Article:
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Disjoint Set

This is an example of a disjoint set:{1, 2, 4}, {5}, {7, 8}. There are 3 sets in total, wich each one containing various elements. Note that no element is present in more than one set, making the collection of sets ‘disjoint’ from one another.

A disjoint set supports the following operations:

Operation Description
find(e) Determine which set the given element e is in
union(e1, e2) Merge the sets containing the elements e1 and e2 into one set

Disjoint sets can be used to solve various problems quickly, an example given below:

Given an undirected graph G, perform Q operations, either of Type A or B.

Type A: Create a bidirectional edge (U,V) connecting vertices U, V

Type B: Determine whether vertices U,V are connected to each other


To keep track of the various elements in each set, a disjoint set appoints an arbitrary element from each set to act as the ‘representative’ of the entire set. Each set can now be represented as a rooted tree, with the representative of the set acting as the root.

In the tree, each element is connected to another element, with the exception of the root, which is connected to itself. Only elements belonging to the same set will be connected to each other. To keep track of the various connections, a parent array is used, where parent[e] represents the parent element of e.

An example is shown below, representing the collection of sets {1, 2, 4}, {5}, {7, 8}:


When initializing the disjoint set, it is assumed that all elements are initially in their own set. This can be implemented as follows:

// there are N elements in the disjoint set, numbered 0 to N - 1
int[] parent = new int [N];
// root[e] stores the relative depth/number of elements in the tree rooted at e
// this is used to implement the union() operation, and will be explained later
int[] rank = new int [N];

// each element is the root of its own tree and they all have the same rank at first (as each set contains one element)
for (int n = 0; n < N; n++) {
	rank[n] = 0;
	parent [n] = n;

Using this ‘rooted tree’ structure, it is simple to find which set a given element belongs to, i.e. the find() operation. Using DFS, we can traverse up the tree of the given element until the root is found, and returned.

// returns the root element of the set containing e
int find(int e) {
	// if root has not been found, keep recursing
	if (parent[e] != e) {
		// parent[e] links directly to root now, saving time for later operations
		parent[e] = find(parent[e]);
	return parent[e];

Note that the find() operation modifies the elements to link directly to the root of the tree for faster access in the future. For example, if find(4) is called on the above graph, the tree is modified as illustrated below:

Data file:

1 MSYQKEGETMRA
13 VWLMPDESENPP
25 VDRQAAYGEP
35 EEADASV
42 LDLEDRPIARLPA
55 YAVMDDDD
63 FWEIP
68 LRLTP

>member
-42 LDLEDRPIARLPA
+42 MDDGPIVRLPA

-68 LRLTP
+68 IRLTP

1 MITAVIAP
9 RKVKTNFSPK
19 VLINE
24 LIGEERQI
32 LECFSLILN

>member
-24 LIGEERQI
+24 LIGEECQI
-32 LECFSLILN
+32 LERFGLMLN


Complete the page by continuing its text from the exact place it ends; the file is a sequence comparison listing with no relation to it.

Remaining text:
Implementing the union() operation is also relatively easy. To merge the sets containing e1 and e2, the roots of the trees containing e1 and e2 must be found. If the roots are identical, e1 and e2 are already in the same set and no work needs to be done.

Otherwise, the root of the larger tree will become the root of the smaller tree. This is done to improve the performance of the find() operation on elements of the smaller tree (as less parent values will have to be updated to account for the new root of the tree).

But how do we know which tree has more elements? In order to always assign the smaller tree to the root of the larger tree, a second array, rank, will be used, where rank[e] represents the ‘depth’ of the tree rooted at e (relative to the other trees).

If rank[e1] > rank[e2], this means that e1 is part of a larger tree than e2, and that parent[find(e2)] should be assigned to find(e1).

The result of the operation union(4, 7) on the original example is shown below:

The ideas discussed above are implemented below:

// merges the sets that contain e1 and e2
void union(int e1, int e2) {
	int root1 = find(e1), root2 = find(e2);

	// e1 and e2 are already part of the same set, nothing should be done
	if (root1 == root2)
	if (rank[root1] < rank[root2]) {
		// if tree rooted at root1 is longer than root2
		parent[root1] = root2;
	} else if (rank[root1] > rank[root2]) {
		// if tree rooted at root2 is longer than root1
		parent[root2] = root1;
	} else {
		// the roots have the same rank, doesn't matter which one becomes the new root
		// as the new tree has a greater max depth now, increase the rank of the new root by 1
		parent[root1] = root2;

Time Complexity

Construction: O(N), where N is the total number of elements.

Find operation: nearly O(1) amortized, explanation of this is beyond the scope of this lesson.

Union operation: nearly O(1) amortized, explanation of this is beyond the scope of this lesson.

Space Complexity

O(N), where N is the total number of elements.


The disjoint set is a powerful data structure which can perform find() and union() operations in near constant time. Using disjoint sets, the solution to the given problem can be implemented in approximately O(N+Q) time.


Disjoint Set Test